HealthDay News — Children, caregivers, and physicians report different barriers to daily use of asthma medications, according to a study published recently in the Journal of Asthma.
Carolyn M. Arnold, MPh, from Johns Hopkins University in Baltimore, and colleagues conducted interviews with 50 publicly insured children with asthma, their caregivers, and their primary care clinicians (34 clinicians). Participating children (aged 7 to 17 years) had been prescribed daily inhaled corticosteroids and visited the emergency department for asthma during the past year. Survey questions focused on barriers to medication use.
The researchers found that caregivers were mostly non-Hispanic black (90%) with less than or equal to a high school education (68%). Among the triads, there was a lack of concordance regarding barriers to adherence, especially regarding medication running out, worrying about taking a daily medication, and medication being a “pain to take.” Clinicians and children were more likely than caregivers to report medications running out. In addition, clinicians were more likely than children to cite controllers as being a “pain to take” and more likely than caregivers to cite forgetfulness. Qualitative data revealed competing priorities, home routines, and division of responsibility as prominent themes contributing to medication adherence.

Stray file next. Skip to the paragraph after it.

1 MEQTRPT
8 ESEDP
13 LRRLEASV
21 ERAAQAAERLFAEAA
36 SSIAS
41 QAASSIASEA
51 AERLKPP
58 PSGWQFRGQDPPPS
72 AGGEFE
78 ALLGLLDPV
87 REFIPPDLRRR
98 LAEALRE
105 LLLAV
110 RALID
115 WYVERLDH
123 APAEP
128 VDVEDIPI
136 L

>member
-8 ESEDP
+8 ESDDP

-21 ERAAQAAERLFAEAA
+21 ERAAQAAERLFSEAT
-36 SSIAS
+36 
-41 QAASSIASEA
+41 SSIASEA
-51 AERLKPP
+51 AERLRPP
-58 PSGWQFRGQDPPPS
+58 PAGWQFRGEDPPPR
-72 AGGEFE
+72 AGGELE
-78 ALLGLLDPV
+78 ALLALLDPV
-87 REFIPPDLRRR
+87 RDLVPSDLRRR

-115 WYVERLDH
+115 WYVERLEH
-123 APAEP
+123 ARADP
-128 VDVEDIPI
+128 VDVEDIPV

“To tailor asthma management conversations, clinicians should understand family-specific barriers and child-caregiver disagreements,” the authors write.